Henrietta Nielsen ( Stockholm University, Molecular Neurodegeneration )

Huaxi’s exceptional dedication to science and his nature as a hard-working scientist resulted in an extraordinary research career with numerous important contributions to the field of neurodegeneration. His early passing left a great void in the field of neurodegeneration research and resulted in broken hearts amongst family members and his many friends and colleagues, including mine. Huaxi’s and my paths first crossed ten years ago (2012) when I was recruited by Dr. Guojun Bu as the senior editor of Molecular Neurodegeneration for which Bu and Huaxi served as co-editors-in-chief. His dedication to the journal struck me as the selfless dedication of a parent to their child with frequent communications to assess the status, progress, and growth of the journal that over the years has grown to be a leading journal in the field of neuroscience. I deeply value his guidance and leadership along the way, and I will always remember him as an energetic and personable man with an open mind and a big smile. Huaxi, may your family find comfort in knowing how many people’s hearts you’ve touched and thank you for being part of my own journey.

Hongmei Li ( Molecular Neurodegeneration )

I started having frequent email and phone interactions with Huaxi upon joining Molecular Neurodegeneration as a senior editor in 2016, the journal Huaxi and his “brother” in science, Dr. Bu, co-founded in 2006. What impressed me the most about Huaxi was how straightforward he was, encouraging me to speak my mind on various issues we encountered running the journal. I felt his sincerity in helping me learn and improve as an editor, and his passion in building this journal to the highest caliber. I had never imagined he would leave us so soon! His sunny and brave smiles in the recent photos as he was fighting against cancer had kept me hoping he would come back to us. He left us many beautiful and vivid memories, which we will cherish forever. I would like to believe that his spirit is still with us, cheering us on forever.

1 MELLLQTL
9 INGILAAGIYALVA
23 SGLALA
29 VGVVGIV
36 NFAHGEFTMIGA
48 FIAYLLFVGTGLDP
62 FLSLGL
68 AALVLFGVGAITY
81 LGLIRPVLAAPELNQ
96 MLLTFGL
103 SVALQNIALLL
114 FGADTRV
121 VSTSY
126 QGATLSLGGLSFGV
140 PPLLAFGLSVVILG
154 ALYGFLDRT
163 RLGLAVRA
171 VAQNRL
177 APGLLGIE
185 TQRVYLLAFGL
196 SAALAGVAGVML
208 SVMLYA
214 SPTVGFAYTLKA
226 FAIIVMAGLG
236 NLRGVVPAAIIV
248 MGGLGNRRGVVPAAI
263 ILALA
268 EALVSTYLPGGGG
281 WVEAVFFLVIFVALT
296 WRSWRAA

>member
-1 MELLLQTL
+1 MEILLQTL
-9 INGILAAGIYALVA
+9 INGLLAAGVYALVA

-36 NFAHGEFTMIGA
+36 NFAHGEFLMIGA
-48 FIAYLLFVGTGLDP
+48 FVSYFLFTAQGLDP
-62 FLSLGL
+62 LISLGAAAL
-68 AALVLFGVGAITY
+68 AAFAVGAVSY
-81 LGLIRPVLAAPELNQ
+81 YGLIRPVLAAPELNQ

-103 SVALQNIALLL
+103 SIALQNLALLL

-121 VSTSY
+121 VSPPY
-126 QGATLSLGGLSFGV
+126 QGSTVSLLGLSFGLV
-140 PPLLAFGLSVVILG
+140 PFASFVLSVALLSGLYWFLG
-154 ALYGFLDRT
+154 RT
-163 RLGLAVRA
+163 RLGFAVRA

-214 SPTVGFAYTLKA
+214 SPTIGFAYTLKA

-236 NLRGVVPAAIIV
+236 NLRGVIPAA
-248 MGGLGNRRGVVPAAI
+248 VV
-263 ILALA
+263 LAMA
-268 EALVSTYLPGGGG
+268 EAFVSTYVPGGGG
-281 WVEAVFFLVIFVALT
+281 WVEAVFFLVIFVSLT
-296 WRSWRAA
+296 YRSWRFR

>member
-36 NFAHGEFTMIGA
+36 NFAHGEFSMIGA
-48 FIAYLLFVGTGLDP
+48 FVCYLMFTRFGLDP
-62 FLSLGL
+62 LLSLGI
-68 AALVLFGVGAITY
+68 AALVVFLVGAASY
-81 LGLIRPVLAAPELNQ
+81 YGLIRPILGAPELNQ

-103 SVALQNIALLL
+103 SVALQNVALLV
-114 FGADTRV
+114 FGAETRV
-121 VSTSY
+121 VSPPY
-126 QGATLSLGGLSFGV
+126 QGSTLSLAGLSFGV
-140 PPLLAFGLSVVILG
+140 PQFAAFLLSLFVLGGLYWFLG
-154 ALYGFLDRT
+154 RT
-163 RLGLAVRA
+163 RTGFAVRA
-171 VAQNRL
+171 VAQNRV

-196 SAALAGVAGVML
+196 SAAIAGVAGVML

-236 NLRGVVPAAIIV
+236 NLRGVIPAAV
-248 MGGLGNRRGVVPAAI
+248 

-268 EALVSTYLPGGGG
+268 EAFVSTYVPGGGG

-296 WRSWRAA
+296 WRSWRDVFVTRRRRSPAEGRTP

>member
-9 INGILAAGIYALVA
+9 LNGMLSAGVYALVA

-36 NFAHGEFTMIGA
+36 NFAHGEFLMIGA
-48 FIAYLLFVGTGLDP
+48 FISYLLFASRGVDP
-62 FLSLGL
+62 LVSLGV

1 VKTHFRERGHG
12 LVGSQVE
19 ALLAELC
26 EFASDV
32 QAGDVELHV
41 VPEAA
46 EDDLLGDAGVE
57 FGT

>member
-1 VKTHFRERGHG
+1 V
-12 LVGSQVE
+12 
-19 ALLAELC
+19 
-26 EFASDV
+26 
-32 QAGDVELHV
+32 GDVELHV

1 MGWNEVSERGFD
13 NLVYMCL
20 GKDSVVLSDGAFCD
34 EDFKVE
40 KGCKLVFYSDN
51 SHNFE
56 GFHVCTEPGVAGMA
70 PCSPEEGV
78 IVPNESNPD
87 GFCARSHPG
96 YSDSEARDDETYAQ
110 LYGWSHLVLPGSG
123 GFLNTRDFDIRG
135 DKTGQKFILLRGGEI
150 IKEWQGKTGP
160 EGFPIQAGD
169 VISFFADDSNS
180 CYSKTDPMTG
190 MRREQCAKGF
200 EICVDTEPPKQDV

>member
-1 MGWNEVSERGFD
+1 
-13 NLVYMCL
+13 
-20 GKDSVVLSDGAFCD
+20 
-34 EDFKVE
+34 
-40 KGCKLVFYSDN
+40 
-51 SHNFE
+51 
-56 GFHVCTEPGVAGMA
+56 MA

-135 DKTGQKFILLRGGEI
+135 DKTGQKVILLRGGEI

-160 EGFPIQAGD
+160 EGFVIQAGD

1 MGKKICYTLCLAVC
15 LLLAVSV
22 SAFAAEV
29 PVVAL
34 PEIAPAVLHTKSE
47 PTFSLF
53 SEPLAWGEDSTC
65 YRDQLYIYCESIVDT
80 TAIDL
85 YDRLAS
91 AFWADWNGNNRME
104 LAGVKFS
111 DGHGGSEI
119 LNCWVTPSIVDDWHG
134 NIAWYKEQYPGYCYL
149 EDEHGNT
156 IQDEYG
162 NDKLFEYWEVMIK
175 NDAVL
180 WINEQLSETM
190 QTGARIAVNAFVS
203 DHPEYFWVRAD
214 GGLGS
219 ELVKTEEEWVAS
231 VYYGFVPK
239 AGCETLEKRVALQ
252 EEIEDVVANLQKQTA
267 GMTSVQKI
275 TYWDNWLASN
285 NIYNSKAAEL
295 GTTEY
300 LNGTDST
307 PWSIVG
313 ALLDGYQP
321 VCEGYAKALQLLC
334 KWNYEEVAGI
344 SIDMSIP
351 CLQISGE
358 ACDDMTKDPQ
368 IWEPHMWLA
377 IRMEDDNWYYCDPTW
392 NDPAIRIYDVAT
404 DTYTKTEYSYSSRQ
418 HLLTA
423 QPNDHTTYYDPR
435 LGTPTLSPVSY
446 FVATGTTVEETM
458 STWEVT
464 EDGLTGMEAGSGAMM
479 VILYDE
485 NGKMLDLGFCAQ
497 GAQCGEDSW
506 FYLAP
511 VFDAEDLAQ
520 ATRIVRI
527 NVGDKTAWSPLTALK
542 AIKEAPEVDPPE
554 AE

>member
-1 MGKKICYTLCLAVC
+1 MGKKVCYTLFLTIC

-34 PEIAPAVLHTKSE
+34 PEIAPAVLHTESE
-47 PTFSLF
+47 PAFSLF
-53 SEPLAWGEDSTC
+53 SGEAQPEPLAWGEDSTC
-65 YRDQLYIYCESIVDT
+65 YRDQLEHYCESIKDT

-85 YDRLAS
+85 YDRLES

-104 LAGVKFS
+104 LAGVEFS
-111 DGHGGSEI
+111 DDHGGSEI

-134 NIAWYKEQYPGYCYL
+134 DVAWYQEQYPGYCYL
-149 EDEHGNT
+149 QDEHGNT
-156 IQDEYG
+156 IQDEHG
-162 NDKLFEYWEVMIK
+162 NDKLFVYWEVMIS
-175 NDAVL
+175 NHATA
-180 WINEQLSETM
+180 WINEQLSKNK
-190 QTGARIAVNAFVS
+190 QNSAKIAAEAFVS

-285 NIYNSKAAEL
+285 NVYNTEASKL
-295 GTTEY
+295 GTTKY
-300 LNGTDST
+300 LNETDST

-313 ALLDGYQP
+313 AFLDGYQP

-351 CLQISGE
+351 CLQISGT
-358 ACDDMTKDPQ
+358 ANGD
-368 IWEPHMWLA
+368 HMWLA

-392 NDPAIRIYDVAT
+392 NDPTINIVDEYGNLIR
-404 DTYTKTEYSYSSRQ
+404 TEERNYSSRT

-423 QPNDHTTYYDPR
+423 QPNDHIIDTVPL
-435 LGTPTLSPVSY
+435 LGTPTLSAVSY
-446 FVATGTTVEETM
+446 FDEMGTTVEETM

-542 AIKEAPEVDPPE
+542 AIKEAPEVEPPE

Diane Bovenkamp ( BrightFocus Foundation )

BrightFocus is devastated to hear of the passing of Dr. Huaxi Xu. He was a member of our scientific alumni network, past grantee, co-founder of our official journal, Molecular Neurodegeneration, and one of the catalysts for the start of the International Society for Molecular Neurodegeneration (ISMND). He was taken from us too soon, but his memory will go on, especially by our collective continuation of support for and participation in MN and ISMND initiatives and conferences.